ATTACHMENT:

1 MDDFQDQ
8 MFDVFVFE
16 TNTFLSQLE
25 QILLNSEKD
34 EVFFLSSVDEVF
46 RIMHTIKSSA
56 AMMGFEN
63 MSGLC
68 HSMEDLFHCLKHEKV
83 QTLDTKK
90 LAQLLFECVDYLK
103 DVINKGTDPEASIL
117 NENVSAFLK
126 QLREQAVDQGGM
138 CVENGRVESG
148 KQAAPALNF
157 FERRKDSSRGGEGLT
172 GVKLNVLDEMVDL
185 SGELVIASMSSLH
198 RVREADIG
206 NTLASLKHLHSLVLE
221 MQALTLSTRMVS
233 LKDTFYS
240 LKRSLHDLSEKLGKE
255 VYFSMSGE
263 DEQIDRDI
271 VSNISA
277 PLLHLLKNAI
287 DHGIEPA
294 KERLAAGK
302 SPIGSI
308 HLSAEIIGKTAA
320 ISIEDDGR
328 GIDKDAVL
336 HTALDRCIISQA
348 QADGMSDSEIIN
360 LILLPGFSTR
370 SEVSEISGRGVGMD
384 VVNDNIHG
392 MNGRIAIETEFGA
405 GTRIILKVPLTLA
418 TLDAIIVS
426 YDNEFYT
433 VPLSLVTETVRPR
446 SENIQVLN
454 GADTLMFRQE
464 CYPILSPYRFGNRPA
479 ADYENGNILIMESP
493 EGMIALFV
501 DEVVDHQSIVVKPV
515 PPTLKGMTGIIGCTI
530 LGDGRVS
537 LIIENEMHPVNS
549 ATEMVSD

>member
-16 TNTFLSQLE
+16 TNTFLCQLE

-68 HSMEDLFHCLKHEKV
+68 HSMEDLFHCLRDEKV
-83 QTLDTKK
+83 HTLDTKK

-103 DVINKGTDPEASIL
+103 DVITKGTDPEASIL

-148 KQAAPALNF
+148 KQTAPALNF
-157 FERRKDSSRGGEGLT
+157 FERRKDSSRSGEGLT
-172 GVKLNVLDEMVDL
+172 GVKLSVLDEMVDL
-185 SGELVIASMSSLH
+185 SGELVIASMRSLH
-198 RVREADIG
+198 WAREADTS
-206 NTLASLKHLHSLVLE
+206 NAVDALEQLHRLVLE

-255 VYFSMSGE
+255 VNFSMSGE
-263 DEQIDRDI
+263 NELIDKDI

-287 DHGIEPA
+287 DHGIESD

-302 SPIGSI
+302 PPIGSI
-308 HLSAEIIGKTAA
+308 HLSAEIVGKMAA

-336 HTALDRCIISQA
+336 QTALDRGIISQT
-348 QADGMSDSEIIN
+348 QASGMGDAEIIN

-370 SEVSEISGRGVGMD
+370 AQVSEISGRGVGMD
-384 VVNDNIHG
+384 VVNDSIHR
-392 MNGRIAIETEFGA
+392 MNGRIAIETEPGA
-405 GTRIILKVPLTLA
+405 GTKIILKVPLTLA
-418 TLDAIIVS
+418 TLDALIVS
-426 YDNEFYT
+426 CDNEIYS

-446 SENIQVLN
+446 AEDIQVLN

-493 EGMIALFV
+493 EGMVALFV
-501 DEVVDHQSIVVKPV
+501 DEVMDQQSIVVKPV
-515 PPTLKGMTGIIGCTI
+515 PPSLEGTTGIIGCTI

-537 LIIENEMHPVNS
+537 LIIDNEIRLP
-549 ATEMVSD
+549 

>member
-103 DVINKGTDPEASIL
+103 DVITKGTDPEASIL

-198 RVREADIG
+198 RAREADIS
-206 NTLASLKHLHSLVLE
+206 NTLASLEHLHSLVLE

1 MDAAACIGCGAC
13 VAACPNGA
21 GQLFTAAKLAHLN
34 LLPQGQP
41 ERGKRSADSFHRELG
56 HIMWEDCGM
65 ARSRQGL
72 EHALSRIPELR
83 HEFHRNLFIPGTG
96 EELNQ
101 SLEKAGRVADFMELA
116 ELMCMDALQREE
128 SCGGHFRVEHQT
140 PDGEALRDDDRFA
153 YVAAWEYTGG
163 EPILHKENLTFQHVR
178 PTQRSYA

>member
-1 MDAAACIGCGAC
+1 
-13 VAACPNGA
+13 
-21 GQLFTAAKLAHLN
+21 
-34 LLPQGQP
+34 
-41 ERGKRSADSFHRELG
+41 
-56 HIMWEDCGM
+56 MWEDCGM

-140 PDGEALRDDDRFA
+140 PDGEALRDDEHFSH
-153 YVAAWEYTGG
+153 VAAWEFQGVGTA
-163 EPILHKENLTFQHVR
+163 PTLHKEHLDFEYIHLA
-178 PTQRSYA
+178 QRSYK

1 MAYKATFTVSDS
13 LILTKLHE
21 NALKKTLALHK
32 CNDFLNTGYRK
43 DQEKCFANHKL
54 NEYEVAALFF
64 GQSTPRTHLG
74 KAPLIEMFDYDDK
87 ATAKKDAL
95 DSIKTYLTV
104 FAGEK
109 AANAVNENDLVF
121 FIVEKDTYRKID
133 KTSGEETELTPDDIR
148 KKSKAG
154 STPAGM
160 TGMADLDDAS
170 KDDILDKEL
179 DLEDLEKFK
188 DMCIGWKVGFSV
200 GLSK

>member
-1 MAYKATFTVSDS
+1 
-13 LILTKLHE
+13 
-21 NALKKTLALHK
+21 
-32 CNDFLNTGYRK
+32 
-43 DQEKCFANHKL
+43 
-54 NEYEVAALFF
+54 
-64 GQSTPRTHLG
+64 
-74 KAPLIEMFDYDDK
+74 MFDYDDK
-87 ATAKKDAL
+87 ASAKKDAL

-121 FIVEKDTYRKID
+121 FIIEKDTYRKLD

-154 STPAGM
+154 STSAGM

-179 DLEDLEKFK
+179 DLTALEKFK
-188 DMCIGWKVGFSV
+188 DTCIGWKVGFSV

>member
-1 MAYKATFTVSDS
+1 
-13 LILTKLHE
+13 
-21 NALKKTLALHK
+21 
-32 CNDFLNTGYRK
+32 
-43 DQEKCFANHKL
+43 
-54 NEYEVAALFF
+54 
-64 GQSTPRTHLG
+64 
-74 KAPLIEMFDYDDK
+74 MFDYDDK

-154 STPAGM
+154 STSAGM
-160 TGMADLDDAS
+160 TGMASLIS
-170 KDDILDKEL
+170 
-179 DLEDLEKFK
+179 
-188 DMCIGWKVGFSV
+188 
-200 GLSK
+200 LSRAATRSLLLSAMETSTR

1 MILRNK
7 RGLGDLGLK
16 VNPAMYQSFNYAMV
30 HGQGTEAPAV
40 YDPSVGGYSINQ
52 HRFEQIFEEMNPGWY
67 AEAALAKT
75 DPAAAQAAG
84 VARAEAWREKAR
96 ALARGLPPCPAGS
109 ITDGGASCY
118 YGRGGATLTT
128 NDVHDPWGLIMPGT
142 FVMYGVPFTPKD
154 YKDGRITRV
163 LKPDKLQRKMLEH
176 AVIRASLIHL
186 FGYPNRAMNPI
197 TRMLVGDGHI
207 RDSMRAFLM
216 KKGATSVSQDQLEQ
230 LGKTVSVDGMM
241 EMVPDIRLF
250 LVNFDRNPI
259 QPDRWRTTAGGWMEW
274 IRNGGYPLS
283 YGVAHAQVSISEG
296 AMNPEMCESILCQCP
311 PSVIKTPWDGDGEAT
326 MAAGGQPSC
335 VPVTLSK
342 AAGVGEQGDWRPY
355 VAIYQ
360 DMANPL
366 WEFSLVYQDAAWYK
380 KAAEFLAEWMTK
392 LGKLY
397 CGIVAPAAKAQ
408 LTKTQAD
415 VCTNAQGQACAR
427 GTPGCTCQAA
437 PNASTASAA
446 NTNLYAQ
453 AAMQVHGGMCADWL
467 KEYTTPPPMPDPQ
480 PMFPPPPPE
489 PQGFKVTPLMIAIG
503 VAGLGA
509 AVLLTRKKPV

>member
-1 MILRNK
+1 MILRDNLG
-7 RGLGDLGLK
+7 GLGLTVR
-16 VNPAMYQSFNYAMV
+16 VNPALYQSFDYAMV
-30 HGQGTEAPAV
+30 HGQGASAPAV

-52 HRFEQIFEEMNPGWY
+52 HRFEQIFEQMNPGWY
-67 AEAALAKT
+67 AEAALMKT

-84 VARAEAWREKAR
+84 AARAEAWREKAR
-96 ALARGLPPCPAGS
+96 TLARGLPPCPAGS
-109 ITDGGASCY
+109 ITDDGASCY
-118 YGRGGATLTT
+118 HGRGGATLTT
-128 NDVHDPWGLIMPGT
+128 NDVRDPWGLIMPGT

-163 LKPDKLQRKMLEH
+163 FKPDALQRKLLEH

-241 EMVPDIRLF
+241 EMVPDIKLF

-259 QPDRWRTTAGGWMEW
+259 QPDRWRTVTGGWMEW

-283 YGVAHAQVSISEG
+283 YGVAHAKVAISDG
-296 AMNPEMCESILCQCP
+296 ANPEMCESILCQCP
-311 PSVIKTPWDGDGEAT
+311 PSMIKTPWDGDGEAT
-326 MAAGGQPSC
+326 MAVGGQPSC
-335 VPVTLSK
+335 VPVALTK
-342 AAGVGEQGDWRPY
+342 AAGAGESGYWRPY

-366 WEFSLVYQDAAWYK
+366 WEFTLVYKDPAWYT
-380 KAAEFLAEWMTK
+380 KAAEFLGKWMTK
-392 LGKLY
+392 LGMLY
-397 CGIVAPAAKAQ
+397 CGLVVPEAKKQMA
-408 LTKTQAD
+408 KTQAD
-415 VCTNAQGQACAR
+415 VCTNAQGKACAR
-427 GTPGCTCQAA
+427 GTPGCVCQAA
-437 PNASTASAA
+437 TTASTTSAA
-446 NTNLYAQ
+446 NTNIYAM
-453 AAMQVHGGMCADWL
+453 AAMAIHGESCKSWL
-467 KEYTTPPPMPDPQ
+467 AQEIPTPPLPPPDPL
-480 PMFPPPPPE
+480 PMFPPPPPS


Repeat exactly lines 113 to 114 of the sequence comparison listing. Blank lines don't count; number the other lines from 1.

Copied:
+549 

>member